Washington Intern Chandra Levy Disappears Summary

  • Last updated on November 11, 2022

Chandra Levy, an intern with the Federal Bureau of Prisons, disappeared just days before she was to return home to California. U.S. Congress member Gary Condit later admitted to having had a sexual relationship with Levy while she was in Washington, D.C., but he was never officially named a suspect in her disappearance. Levy’s body was found in a park close to her D.C. apartment, one year after she disappeared. Condit’s political career was ruined by the scandal.

Summary of Event

Chandra Levy had been nearing the end of her time as an intern with the Federal Bureau of Federal Bureau of Prisons Prisons in Washington, D.C. Levy, a University of Southern California graduate student in public administration, was last seen alive on April 30, 2001, doing errands, and her last e-mail correspondence with her family was made the next day. She was scheduled to return home to her family in Modesto, California, but she never made it there. [kw]Levy Disappears, Washington Intern Chandra (Apr. 30, 2001) Levy, Chandra Condit, Gary Levy, Susan Levy, Chandra Condit, Gary Levy, Susan [g]United States;Apr. 30, 2001: Washington Intern Chandra Levy Disappears[03070] [c]Murder and suicide;Apr. 30, 2001: Washington Intern Chandra Levy Disappears[03070] [c]Politics;Apr. 30, 2001: Washington Intern Chandra Levy Disappears[03070] [c]Law and the courts;Apr. 30, 2001: Washington Intern Chandra Levy Disappears[03070] [c]Public morals;Apr. 30, 2001: Washington Intern Chandra Levy Disappears[03070] [c]Sex;Apr. 30, 2001: Washington Intern Chandra Levy Disappears[03070] Zamsky, Linda

Levy’s family soon reported her missing, and investigators began a search of her Washington, D.C., apartment. In addition to finding her identification there, they found that she had been packed to permanently leave the apartment. They also discovered that she, or someone in her apartment, had used her computer to search the Web for Rock Creek Park, located four miles from her apartment. (This park would play a part in the scandal as the case evolved.) Investigators immediately searched the park but found no body.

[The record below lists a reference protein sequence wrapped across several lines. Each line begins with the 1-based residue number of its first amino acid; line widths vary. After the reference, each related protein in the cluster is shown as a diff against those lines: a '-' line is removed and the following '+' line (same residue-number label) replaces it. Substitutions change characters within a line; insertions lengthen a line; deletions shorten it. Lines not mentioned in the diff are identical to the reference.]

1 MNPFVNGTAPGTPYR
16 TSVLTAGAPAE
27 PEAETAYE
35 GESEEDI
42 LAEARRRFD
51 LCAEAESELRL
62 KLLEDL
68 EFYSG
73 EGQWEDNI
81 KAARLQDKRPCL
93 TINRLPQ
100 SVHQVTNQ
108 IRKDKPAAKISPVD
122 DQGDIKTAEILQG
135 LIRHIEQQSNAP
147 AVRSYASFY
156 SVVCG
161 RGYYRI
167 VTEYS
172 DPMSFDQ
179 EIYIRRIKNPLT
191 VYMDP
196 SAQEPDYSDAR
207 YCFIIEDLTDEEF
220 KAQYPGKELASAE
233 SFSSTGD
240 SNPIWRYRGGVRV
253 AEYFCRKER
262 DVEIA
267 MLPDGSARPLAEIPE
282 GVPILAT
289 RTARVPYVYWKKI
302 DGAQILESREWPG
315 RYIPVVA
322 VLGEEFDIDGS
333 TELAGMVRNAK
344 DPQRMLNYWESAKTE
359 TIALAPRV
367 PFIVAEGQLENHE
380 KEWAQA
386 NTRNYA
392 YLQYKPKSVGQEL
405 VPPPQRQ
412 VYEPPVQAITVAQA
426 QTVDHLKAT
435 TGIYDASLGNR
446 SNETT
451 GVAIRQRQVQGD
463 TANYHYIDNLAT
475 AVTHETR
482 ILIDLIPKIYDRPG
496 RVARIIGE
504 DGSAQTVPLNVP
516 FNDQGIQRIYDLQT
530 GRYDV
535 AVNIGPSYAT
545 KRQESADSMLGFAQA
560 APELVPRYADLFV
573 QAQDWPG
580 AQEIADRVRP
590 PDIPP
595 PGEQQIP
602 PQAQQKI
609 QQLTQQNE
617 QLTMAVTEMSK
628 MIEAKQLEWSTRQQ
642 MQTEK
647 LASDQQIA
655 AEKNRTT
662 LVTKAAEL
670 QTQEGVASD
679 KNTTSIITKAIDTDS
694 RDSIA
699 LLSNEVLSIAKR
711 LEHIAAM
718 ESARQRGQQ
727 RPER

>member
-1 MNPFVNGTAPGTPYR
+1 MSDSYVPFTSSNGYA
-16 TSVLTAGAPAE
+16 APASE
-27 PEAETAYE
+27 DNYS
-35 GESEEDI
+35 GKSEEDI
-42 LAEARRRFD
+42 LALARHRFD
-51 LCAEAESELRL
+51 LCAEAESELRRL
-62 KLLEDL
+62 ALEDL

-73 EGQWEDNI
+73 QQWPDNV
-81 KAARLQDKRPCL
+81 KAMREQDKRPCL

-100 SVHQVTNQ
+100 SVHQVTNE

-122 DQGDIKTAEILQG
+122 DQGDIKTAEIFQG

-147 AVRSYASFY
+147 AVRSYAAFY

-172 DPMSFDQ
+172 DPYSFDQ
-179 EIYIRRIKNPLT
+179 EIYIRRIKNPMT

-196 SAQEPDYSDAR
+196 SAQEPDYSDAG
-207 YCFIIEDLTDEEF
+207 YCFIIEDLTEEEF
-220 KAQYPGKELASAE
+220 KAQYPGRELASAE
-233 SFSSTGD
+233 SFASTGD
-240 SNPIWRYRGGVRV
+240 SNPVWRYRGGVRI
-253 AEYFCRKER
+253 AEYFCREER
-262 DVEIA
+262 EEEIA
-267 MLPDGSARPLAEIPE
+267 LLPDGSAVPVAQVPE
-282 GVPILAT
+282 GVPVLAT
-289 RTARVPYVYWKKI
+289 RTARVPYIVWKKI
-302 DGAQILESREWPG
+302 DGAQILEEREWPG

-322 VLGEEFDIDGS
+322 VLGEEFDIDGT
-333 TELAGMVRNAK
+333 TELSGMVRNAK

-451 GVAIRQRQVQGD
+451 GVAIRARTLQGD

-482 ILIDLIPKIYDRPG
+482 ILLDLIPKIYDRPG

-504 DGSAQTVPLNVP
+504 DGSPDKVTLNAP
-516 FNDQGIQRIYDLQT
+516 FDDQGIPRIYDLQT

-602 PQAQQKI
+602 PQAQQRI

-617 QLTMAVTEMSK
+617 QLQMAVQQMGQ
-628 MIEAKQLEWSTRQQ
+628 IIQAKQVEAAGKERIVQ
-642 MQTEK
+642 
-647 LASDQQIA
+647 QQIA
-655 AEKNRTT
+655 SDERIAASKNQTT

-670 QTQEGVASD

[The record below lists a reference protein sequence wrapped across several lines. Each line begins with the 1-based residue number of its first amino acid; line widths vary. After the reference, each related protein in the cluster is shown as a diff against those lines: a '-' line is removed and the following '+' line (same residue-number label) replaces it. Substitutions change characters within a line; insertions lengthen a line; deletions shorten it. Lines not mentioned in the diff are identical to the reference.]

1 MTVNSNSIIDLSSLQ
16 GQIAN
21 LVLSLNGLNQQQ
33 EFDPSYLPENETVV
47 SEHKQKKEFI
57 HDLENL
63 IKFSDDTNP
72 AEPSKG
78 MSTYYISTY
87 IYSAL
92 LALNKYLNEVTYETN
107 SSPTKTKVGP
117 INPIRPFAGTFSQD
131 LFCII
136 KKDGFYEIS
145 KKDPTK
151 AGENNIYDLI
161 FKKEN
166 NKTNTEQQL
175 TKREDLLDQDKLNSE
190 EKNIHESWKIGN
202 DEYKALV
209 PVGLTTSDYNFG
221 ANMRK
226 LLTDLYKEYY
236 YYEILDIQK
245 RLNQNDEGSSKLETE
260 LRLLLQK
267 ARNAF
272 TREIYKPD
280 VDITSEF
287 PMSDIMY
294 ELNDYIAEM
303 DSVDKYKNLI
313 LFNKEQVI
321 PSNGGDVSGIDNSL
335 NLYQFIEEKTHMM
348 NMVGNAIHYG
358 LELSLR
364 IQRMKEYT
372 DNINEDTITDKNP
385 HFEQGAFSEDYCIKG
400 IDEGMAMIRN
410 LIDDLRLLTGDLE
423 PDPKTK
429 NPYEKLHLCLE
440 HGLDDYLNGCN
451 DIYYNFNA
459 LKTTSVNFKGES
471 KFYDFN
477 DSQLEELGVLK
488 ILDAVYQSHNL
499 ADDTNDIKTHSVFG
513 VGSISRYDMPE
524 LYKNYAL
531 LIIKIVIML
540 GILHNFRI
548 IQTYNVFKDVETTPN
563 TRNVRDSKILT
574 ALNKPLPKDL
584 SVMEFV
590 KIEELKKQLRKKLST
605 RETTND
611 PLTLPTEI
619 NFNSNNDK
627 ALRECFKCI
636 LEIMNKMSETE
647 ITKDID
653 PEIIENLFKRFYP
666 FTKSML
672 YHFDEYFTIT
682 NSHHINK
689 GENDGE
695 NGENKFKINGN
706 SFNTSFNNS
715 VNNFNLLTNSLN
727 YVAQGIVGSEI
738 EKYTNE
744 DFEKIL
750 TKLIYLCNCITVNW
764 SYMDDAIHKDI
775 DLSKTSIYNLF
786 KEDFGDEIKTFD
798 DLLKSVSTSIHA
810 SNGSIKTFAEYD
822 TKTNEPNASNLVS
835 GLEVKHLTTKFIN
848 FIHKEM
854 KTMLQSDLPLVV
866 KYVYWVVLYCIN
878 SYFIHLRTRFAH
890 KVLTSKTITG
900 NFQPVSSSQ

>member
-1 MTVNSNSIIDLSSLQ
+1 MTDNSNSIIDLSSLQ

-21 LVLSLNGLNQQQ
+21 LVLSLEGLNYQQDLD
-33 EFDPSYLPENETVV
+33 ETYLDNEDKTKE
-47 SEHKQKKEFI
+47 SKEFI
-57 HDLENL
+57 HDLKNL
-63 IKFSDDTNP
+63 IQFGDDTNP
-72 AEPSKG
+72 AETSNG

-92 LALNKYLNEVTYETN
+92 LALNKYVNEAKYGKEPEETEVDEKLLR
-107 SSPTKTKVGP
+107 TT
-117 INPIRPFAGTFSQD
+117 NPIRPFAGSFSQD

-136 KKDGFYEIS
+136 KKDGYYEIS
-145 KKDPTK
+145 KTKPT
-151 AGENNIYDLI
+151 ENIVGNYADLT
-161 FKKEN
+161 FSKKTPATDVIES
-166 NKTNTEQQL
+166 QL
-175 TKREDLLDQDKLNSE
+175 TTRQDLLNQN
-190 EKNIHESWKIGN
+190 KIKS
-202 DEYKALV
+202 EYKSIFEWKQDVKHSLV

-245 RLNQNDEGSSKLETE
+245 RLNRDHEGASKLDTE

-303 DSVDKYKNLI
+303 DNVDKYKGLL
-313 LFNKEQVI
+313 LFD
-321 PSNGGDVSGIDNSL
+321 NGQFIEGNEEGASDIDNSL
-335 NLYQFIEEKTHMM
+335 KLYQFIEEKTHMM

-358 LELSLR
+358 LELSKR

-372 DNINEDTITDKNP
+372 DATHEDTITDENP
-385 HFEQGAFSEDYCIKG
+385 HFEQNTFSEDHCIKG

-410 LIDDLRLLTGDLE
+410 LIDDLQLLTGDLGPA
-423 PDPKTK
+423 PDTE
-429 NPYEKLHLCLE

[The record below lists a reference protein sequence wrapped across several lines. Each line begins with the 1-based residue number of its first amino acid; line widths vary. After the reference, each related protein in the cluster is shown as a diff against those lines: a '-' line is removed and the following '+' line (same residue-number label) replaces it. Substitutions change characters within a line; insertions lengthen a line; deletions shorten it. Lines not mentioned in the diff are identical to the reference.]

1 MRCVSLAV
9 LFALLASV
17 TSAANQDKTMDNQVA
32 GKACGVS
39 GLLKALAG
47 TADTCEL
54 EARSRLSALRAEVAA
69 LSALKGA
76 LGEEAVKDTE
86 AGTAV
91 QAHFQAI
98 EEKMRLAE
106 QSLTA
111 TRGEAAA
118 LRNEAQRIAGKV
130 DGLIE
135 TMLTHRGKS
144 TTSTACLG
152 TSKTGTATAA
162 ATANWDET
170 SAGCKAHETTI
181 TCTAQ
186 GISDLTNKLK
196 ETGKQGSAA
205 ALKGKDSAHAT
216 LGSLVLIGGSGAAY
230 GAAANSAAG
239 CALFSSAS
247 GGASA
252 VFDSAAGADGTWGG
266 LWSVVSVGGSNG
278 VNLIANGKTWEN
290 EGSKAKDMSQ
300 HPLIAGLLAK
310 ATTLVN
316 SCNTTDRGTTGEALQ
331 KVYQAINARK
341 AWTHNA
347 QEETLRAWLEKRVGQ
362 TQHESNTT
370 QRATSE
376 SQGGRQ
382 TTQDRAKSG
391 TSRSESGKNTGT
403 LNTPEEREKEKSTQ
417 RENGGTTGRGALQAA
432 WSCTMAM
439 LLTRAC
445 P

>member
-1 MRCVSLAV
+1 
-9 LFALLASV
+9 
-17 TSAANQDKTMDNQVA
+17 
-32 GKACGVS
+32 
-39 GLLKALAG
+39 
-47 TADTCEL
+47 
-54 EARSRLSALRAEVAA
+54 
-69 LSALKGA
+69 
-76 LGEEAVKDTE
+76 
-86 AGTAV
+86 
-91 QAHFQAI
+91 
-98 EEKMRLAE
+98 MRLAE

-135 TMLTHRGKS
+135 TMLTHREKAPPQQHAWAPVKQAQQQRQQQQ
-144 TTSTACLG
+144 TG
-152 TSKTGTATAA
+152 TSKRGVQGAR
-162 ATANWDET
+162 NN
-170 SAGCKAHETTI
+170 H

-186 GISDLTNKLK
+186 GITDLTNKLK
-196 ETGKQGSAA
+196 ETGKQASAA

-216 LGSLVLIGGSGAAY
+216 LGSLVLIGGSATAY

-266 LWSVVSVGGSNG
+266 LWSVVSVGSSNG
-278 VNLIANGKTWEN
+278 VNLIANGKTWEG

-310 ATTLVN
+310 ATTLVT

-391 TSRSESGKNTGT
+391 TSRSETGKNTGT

Investigators continued to search for Levy through the next several weeks. Levy’s aunt, Linda Zamsky, told investigators in July that her niece had confided in her and told her that she had been having an affair with U.S. representative Gary Condit, who represented Levy’s hometown of Modesto. Within a day and more than two months after the former intern’s disappearance, Condit finally admitted to having an affair with Levy. Condit, who was married and had two children, was twenty-nine years older than Levy. Although Condit never was officially considered a suspect in Levy’s disappearance and murder, the media focused on him nonetheless. Levy’s parents, Susan and Robert Levy, also remained suspicious of Condit throughout the investigation. They also hired a public relations company to handle press inquiries, and they made several appearances on television to appeal for help in finding their daughter.

One person of interest to authorities had been Ingmar Guandique, a young Salvadoran immigrant who was convicted of assaulting two women at Rock Creek Park in Washington, D.C. He was questioned by police but never charged in the disappearance of Levy. However, Guandique’s victims, who survived their attacks, noted that he had approached them from behind while they were jogging and listening to their portable miniature radios, a method of attack that would later resonate in the Levy case.

Just over one year later, on May 22, 2002, parts of Levy’s decomposed body were found in Rock Creek Park. A man walking his dog came upon a human skull that was later determined to be Levy’s through matching dental records. Her remains were scattered, and investigators concluded she had been murdered at the park on May 1, 2001. Even though the area had been searched one year earlier, experts argued that they missed the body the first time because it was located in a desolate spot. The park, at more than 1,700 acres, is large. Unfortunately, her remains were so decomposed that medical examiners found it difficult to determine exactly how she died. They named her death a homicide in the weeks following the discovery of her remains.

The Modesto Bee outside the home of the parents of Chandra Levy on July 11, 2001. The local newspaper had extensive coverage of Levy’s disappearance and the ensuing scandal involving Modesto-area Congress member Gary Condit.